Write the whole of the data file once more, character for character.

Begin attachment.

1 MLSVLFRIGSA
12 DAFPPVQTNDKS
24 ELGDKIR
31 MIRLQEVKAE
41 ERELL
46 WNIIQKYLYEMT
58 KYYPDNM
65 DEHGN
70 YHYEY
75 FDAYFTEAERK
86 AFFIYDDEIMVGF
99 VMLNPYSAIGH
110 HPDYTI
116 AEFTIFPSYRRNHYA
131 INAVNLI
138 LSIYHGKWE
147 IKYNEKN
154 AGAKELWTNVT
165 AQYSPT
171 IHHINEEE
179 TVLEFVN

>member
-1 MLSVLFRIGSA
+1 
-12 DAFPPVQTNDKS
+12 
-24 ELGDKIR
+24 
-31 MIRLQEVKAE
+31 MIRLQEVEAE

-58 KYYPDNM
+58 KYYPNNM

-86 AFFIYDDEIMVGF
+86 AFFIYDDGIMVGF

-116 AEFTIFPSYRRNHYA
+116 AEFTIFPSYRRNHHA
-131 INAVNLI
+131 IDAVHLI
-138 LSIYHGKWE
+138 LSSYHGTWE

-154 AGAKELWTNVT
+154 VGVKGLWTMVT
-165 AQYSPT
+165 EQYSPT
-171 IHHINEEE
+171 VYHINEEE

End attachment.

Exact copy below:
1 MLSVLFRIGSA
12 DAFPPVQTNDKS
24 ELGDKIR
31 MIRLQEVKAE
41 ERELL
46 WNIIQKYLYEMT
58 KYYPDNM
65 DEHGN
70 YHYEY
75 FDAYFTEAERK
86 AFFIYDDEIMVGF
99 VMLNPYSAIGH
110 HPDYTI
116 AEFTIFPSYRRNHYA
131 INAVNLI
138 LSIYHGKWE
147 IKYNEKN
154 AGAKELWTNVT
165 AQYSPT
171 IHHINEEE
179 TVLEFVN

>member
-1 MLSVLFRIGSA
+1 
-12 DAFPPVQTNDKS
+12 
-24 ELGDKIR
+24 
-31 MIRLQEVKAE
+31 MIRLQEVEAE

-58 KYYPDNM
+58 KYYPNNM

-86 AFFIYDDEIMVGF
+86 AFFIYDDGIMVGF

-116 AEFTIFPSYRRNHYA
+116 AEFTIFPSYRRNHHA
-131 INAVNLI
+131 IDAVHLI
-138 LSIYHGKWE
+138 LSSYHGTWE

-154 AGAKELWTNVT
+154 VGVKGLWTMVT
-165 AQYSPT
+165 EQYSPT
-171 IHHINEEE
+171 VYHINEEE